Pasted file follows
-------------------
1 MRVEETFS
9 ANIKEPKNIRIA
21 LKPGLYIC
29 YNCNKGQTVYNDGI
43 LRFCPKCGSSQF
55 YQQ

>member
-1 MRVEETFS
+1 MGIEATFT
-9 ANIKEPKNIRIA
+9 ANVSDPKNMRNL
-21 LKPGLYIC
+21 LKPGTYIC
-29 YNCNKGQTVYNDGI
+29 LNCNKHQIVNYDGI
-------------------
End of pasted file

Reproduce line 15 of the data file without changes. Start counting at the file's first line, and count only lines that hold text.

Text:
+29 LNCNKHQIVNYDGI